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Oil prices fell 2% Friday on expectations that supply disruptions in the U.S. Gulf of Mexico would be short-term. Prices rose about 3.5% for the week.
Oil prices dropped by more than $4/bbl Monday as demand concerns in China weighed heavily on markets after new data showed the nation’s refinery output dropped to 12.53 million bpd in July, its lowest since March 2020.
In mid-morning trading today, WTI futures were down 4.2% at $88.25/bbl, Brent was down 4.0% at $94.18/bbl, and U.S. natural gas was down 2.3% at $8.57/MMBtu.
Active U.S. oil and gas rigs fell by one last week to a total of 763, the second week of declines.
A damaged oil pipeline that disrupted 600,000 bpd of output from several offshore U.S. Gulf of Mexico platforms was repaired late Friday, according to Louisiana officials, allowing Shell, Chevron and Equinor to reactivate some of the halted production.
California’s governor offered utility PG&E a $1.4 billion loan to extend the life of a nuclear plant by as much as a decade as the state seeks to bolster power reliability.
Saudi Aramco nearly doubled quarterly profit to $48.4 billion, the most since its shares went public in 2019, on the back of high oil prices and strong refining profit.
Mexico, which imports nearly all the natural gas it consumes, plans to use its proximity to U.S. shale gas to become a top LNG exporter, with several of eight planned export projects potentially coming online by 2023.
Pemex asked the Mexican government for $6.5 billion in additional funding to help build its new “Dos Bocas” refinery, whose costs have spiraled to nearly $15 billion.
Germany’s gas-storage facilities reached a fill level of 75% two weeks ahead of schedule, as Europe’s biggest economy tries to shore up supplies cut by Russia.
Germany set its new gas tax, intended to distribute the burden of higher energy costs due to the war in Ukraine, at between 2 and 3 euro cents per kWh, amounting to an additional 400-600 euros per year for an average family of four.
Libyan crude production averaged nearly 1.2 million bpd in 2021 before a sharp drop-off amid civil unrest early this year:
Water levels in Germany’s Rhine River could fall to just 11.8 inches near Frankfurt this week, choking off transport of vital commodities to parts of inland Europe. Much of Europe has seen weeks of baking temperatures, with wildfires raging in France and parts of England facing severe drought amid successive heatwaves.
China’s weather bureau warned that the country’s average ground temperatures have risen much faster than the global average over the past 70 years and will remain significantly higher as the challenges of climate change mount.
A 22-year mega-drought hitting California and the rest of the U.S. West is believed to be the driest period in 1,200 years, with the potential of a 10% reduction in water supplies by 2040.
Wall Street closed higher Friday on signs that inflation may have peaked in July, with the Nasdaq and S&P 500 notching a fourth week of gains, their longest win streak since November.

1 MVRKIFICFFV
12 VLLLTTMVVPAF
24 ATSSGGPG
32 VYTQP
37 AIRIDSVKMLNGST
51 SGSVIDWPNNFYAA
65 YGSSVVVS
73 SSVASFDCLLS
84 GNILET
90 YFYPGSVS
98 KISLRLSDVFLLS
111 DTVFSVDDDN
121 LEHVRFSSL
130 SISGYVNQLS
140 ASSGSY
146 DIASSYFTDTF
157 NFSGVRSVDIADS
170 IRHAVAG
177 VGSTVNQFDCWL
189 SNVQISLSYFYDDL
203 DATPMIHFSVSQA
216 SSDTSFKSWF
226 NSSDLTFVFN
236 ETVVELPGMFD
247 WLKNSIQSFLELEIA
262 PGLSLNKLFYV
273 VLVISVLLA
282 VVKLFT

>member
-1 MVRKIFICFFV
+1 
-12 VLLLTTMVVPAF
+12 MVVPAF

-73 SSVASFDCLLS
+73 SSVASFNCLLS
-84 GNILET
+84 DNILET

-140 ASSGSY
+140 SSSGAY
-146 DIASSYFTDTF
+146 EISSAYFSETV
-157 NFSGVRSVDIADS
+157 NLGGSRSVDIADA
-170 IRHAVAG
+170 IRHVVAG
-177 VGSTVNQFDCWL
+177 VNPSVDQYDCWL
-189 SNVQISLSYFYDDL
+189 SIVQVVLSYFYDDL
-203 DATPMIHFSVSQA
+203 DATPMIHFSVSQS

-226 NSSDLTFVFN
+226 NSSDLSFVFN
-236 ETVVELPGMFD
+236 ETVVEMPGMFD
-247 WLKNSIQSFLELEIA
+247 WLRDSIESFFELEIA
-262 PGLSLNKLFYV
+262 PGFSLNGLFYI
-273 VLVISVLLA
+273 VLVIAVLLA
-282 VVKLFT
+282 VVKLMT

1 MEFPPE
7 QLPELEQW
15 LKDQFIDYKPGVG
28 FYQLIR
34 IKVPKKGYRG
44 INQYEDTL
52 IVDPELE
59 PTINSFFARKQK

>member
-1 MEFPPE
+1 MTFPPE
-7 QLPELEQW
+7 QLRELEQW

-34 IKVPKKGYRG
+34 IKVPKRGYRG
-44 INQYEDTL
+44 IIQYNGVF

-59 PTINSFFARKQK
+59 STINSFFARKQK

U.S. import prices fell for the first time in seven months in July, helped by a strong dollar and lower fuel and non-fuel costs:
Export prices also fell by 3.3% from a month earlier, the first drop in seven months:
The University of Michigan’s gauge of U.S. consumer sentiment rose several points to 55.1 in August, the highest in three months. Meanwhile, a measure of consumers’ one-year inflation outlook fell in August, signaling price pressures may have peaked.
The number of U.S. workers is down by 400,000 since March after approaching pre-pandemic levels earlier in the year, according to the Labor Department. Stalled improvement could increase the risk of recession within the next two years, economists say.
The U.S. House of Representatives approved a $430 billion bill Friday that is seen as the biggest climate-change package in U.S. history, paving the way for final approval from the administration sometime this week.
U.S. housing affordability hit its lowest level since 1989 in June as record-high prices combined with rising mortgage rates to push more buyers out of the market.
Peloton plans to cut over 800 jobs, raise prices for its workout machines and close most retail locations after suffering a punishing slowdown in the past year, including a 90% fall in its stock price.
The U.S. summer box office sold about $3.03 billion worth of tickets through Aug. 7, more than double last year’s haul but still about $600 million behind pre-pandemic levels.
The U.S. administration will soon put over $3 billion into two programs to help communities with floods, wildfires, extreme heat and other problems related to climate change, officials said.
Global COVID-19 fatalities fell 9% last week while new cases remained relatively flat, according to the World Health Organization.
COVID-19 cases in Japan rose 9% last week to nearly 1.5 million, the most in the world for the third straight week.
Japan’s economy grew 2.2% in the latest quarter on a revival in consumer spending after an easing of COVID-19 restrictions.
Thailand’s economy grew 2.5% in the latest quarter, the fastest pace in a year, on a rebound in economic activity and tourism.
Ukraine entered default, according to global ratings agencies S&P and Fitch.
British paper and packaging firm Mondi will sell its largest plant in Russia for $1.6 billion.
China’s central bank cut interest rates today as the nation’s economic recovery unexpectedly weakened in July as fresh COVID-19 outbreaks weighed on consumer and business spending. The nation’s retail sales grew at a slower-than-expected pace of 2.7%, while industrial production missed forecasts with a 3.8% growth rate.
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